"I think of the festival as the first step on my return to action," Ebert wrote in a column celebrating his 40th anniversary as film critic at the Chicago Sun-Times. The column was posted Tuesday on his Web site.
Ebert said he'll watch the ninth annual Overlooked Film Festival, which begins April 25 at the University of Illinois at Urbana-Champaign, from the audience, with colleagues taking over onstage duties. He cannot speak due to a tracheostomy, a procedure that opens an airway through an incision in the windpipe.
"Because I'll be under scrutiny there, I'll tell you what to expect: a sick guy, getting better, who still loves the movies and the festival," said Ebert, 64, co-host of the "Ebert & Roeper" television show.
The festival, popularly known as "Ebertfest," wouldn't be the same without Ebert there, said Mary Susan Britt, assistant festival director.
"It's just fantastic, we're so thrilled," Britt said.
Ebert had surgery last June 16 to remove a cancerous growth on his salivary gland. He also had emergency surgery July 1 after a blood vessel burst near the site of the operation.
He had undergone cancer surgery three times before the June operation once in 2002 to remove a malignant tumor on his thyroid gland and twice on his salivary gland the next year.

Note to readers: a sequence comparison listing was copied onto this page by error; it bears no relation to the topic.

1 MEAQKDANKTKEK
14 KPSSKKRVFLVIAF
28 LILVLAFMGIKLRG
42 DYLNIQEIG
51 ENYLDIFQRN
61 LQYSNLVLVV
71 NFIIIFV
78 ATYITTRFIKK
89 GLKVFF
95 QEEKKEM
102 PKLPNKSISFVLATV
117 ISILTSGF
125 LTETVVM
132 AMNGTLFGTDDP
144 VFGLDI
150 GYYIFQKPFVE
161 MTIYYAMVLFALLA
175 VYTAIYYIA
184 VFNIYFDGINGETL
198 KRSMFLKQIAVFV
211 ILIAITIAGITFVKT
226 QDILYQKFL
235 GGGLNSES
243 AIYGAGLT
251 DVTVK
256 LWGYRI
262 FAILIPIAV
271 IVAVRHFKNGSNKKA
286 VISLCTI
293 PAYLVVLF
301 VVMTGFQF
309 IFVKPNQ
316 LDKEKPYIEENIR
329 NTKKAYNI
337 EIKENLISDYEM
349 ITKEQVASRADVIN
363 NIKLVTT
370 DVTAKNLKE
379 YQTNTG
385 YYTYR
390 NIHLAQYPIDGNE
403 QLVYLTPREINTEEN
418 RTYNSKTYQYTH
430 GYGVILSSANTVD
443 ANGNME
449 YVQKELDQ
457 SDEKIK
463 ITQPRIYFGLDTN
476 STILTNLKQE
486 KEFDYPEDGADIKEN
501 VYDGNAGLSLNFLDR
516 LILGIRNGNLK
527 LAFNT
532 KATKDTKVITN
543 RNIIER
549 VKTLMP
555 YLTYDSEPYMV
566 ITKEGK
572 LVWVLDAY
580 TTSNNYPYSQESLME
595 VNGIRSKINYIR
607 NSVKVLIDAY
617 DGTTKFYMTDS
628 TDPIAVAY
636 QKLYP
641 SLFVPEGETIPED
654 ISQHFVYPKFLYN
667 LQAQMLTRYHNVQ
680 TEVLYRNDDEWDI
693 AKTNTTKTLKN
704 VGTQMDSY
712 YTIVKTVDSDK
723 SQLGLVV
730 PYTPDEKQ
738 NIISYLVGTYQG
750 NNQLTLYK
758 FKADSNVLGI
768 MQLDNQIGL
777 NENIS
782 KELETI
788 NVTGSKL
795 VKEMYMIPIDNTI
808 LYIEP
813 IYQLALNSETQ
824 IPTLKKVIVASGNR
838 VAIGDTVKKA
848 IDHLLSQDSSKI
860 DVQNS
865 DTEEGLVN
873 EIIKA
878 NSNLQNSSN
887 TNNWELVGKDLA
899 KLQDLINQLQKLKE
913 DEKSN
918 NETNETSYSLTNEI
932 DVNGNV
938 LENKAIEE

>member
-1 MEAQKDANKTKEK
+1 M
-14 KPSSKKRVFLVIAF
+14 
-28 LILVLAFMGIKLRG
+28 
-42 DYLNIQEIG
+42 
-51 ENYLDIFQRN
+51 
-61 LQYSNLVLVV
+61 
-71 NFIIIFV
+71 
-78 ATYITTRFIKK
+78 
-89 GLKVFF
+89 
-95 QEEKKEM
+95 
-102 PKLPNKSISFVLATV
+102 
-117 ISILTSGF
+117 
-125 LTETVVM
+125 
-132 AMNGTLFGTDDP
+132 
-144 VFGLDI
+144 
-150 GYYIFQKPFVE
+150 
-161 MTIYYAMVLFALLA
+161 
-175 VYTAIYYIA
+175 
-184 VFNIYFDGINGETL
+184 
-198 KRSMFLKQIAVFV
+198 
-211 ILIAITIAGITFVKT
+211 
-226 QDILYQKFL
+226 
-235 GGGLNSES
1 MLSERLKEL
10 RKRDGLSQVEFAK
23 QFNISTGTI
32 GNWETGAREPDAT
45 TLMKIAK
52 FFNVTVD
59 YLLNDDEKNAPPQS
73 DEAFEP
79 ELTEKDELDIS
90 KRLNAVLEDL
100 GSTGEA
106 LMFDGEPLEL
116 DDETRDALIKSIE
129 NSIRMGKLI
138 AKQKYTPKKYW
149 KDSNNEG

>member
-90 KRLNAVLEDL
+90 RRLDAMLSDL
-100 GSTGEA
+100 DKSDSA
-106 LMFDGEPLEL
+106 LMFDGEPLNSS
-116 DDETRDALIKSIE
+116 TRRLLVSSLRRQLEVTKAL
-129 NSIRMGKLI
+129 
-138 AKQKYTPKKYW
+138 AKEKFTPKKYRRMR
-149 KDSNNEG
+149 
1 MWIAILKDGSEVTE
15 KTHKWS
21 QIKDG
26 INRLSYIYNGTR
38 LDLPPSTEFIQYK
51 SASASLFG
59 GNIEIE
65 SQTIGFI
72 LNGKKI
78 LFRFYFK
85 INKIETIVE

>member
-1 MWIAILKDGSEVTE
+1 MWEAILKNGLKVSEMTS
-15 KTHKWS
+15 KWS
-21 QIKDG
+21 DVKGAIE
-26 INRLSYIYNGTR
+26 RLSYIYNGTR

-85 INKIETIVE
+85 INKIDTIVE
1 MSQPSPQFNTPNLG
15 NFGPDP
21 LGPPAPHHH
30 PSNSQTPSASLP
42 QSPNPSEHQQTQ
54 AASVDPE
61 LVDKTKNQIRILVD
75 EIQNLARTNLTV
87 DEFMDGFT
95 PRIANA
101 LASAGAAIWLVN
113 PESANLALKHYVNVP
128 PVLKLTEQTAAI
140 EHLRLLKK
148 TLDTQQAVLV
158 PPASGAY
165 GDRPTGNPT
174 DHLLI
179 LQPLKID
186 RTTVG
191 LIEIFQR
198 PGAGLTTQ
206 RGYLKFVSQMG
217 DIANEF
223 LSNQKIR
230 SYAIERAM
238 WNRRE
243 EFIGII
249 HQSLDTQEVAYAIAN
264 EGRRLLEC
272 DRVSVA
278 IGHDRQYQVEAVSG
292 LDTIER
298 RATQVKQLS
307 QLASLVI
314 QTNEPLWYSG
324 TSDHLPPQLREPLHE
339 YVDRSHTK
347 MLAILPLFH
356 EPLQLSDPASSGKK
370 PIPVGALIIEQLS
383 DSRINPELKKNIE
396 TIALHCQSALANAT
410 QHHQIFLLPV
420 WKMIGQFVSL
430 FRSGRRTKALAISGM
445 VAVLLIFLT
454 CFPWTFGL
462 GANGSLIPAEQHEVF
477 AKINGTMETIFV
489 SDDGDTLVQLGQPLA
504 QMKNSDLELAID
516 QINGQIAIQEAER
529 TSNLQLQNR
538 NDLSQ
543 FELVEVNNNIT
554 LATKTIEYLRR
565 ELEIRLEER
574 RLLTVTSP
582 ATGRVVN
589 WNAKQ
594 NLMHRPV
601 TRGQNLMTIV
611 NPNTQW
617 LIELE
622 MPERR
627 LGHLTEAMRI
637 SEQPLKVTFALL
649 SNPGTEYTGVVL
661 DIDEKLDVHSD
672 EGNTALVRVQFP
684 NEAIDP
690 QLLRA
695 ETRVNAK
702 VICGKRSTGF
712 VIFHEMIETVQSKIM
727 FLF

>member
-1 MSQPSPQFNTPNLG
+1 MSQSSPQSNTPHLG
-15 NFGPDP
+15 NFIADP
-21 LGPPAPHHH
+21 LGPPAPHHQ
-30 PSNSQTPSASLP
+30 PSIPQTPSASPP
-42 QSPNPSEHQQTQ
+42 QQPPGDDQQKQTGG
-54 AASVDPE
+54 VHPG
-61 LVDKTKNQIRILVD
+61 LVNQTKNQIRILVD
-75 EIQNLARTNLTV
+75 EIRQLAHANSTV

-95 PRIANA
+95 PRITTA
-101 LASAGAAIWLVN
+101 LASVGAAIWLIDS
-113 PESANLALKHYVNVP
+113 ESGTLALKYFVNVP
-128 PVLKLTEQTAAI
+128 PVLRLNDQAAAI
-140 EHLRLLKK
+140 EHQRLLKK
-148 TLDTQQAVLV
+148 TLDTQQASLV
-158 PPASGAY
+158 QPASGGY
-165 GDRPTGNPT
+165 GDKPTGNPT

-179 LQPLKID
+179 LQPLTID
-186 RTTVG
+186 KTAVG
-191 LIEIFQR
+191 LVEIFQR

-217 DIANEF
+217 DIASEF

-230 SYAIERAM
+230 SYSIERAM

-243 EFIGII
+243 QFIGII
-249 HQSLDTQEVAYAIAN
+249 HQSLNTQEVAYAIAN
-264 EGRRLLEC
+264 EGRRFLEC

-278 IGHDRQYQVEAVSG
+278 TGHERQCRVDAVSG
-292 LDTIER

"I was planning to be back in action in a few weeks, but unfortunately, there were complications, and more medical procedures resulted," said Ebert, whose hospitalization was followed by a stay at the Rehabilitation Institute of Chicago and the Pritikin Center in Florida, where he remains.
Ebert said he won't be able to speak until "upcoming completion surgery." He also thanked his wife, doctors and nurses.
"This has been a long and unexpected ordeal," he said. "I am feeling better every day and my wife Chaz says we can see the light at the end of the tunnel."
In Tuesday's column, titled "40 Years Is Not Enough," Ebert said he'll gradually increase his duties in upcoming months.
"I still love writing about the movies," Ebert said.
Ebert has been a film critic at the Sun-Times since 1967. He won the Pulitzer Prize for criticism in 1975, the same year he teamed up with Gene Siskel of the rival Chicago Tribune to launch their movie-review show. Siskel died in 1999.
He has co-hosted the show with fellow Sun-Times columnist Richard Roeper since 2000. Film critics and filmmakers have been subbing for Ebert during his recovery.